Journal Article

Treatment modalities in comparison: when do clinical differences emerge?

F. Locatelli and C. Manzoni

in Nephrology Dialysis Transplantation

Published on behalf of European Renal Association - European Dialysis and Transplant Assoc

Volume 15, issue suppl_1, pages 29-35
Published in print March 2000 | ISSN: 0931-0509
Published online March 2000 | e-ISSN: 1460-2385 | DOI: http://dx.doi.org/10.1093/oxfordjournals.ndt.a027960
Treatment modalities in comparison: when do clinical differences emerge?

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Background. Despite technological advances in dialysis equipment and modalities, the survival, morbidity and quality of life of uraemic patients undergoing regular haemodialysis treatment are still severely affected by acute intradialysis and long‐term complications, possibly related to the treatment itself. Convective treatment modalities, such as haemodiafiltration and haemofiltration, are thought to be further improvements over standard diffusive haemodialysis. Moreover, several of the pathways activated in patients during dialysis have the potential to produce many side‐effects. These occur three times a week, and are particularly intense in patients dialysed with so‐called ‘bio‐incompatible’ membranes. Thus the biocompatibility of dialysis membranes is increasingly recognized as one of the main factors in the improvement of dialysis treatment.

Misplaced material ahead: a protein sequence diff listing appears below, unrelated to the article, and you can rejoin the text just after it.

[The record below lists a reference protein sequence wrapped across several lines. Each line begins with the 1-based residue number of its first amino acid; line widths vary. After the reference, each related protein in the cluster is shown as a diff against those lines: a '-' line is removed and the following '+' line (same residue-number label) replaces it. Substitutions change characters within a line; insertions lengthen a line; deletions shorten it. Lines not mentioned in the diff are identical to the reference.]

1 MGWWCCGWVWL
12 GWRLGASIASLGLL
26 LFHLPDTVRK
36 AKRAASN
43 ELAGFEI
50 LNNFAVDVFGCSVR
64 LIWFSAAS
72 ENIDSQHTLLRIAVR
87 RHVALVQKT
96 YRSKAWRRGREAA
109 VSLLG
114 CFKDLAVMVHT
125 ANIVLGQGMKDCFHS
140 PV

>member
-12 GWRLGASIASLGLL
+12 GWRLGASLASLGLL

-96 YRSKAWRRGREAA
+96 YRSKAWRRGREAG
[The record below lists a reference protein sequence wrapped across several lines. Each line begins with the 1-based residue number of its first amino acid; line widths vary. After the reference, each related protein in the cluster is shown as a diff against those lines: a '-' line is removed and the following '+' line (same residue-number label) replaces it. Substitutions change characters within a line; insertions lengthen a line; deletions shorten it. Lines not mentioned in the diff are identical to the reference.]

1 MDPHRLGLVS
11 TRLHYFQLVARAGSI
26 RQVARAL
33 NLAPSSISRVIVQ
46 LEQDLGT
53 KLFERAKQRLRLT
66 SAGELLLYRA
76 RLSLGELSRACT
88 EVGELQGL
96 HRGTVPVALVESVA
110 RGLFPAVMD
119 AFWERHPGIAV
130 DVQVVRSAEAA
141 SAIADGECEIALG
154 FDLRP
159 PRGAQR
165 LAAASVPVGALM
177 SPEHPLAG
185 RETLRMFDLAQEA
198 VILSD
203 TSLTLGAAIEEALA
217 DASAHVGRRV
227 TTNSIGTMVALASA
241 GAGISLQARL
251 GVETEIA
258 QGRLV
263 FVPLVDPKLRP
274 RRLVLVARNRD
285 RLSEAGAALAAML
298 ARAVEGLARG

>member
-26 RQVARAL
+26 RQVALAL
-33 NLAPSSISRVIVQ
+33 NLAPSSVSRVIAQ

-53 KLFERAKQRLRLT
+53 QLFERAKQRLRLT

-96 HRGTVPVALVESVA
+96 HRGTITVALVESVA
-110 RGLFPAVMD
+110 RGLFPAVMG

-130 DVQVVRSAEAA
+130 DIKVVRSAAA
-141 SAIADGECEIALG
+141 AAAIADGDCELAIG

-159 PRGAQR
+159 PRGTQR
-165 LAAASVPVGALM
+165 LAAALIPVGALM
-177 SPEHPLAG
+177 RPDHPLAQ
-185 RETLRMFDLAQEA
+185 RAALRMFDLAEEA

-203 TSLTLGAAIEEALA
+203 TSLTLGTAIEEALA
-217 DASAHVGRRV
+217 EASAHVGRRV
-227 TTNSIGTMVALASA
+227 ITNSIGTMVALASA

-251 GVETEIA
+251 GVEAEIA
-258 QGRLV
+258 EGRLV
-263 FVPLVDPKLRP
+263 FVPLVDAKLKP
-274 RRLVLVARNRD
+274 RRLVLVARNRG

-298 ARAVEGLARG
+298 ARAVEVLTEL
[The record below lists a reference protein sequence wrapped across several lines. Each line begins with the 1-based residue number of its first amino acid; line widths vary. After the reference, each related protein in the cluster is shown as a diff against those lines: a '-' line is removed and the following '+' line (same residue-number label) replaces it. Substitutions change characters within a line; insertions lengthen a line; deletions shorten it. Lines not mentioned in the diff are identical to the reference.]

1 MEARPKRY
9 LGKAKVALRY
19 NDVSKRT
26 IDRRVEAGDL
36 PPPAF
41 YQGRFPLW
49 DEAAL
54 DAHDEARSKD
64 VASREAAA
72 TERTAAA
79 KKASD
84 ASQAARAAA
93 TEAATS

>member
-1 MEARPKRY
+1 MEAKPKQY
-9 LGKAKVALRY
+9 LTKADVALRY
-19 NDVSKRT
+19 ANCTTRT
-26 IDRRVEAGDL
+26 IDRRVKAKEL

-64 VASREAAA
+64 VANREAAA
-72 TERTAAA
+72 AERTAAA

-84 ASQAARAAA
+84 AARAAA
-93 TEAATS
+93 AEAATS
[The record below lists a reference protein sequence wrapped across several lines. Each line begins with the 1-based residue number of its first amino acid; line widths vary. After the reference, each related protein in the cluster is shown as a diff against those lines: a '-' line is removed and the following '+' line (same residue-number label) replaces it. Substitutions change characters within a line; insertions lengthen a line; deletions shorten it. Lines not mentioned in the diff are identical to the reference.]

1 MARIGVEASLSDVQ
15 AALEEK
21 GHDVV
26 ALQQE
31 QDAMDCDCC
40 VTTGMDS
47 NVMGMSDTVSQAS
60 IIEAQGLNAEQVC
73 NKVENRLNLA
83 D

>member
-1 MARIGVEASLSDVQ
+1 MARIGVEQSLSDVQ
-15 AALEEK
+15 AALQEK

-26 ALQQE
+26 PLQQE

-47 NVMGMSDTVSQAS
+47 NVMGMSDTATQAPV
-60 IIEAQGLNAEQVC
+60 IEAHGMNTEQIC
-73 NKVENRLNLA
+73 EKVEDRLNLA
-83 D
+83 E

Methods. The main clinical studies to date are reviewed to highlight the clinical effects of different treatment modalities and membranes on the most important acute and long‐term haemodialysis‐related complications.

Results. Epidemiological studies suggest that semisynthetic and synthetic membranes may reduce morbidity and mortality in dialysis patients. Despite the proven biological superiority of biocompatible membranes, we lack definitive evidence that thrice‐weekly complement and cell activation over a period of years is detrimental to patients, because the results of prospective randomized studies are conflicting. However, it is important to remember that factors other than the dialysis membrane could influence the ‘biocompatibility’ of dialysis, including the dialysate, dialyser geometry, the distribution of blood in the dialyser, reuse, the sterilizant and materials used in reprocessing.

Conclusions. Further large‐scale prospective and randomized trials with a long follow‐up are needed in order to better clarify the clinical effect of different treatment modalities on the morbidity and mortality of patients on chronic renal replacement therapy. In particular, it must be clarified whether the possible clinical differences in treatment modalities are based on differences in the clearance of middle molecules or on biocompatibility, or, more generally, on the increasingly recognized clinical importance of high‐flux treatments, and the possible interaction between membrane flux and biocompatibility.

Journal Article.  0 words. 

Subjects: Nephrology

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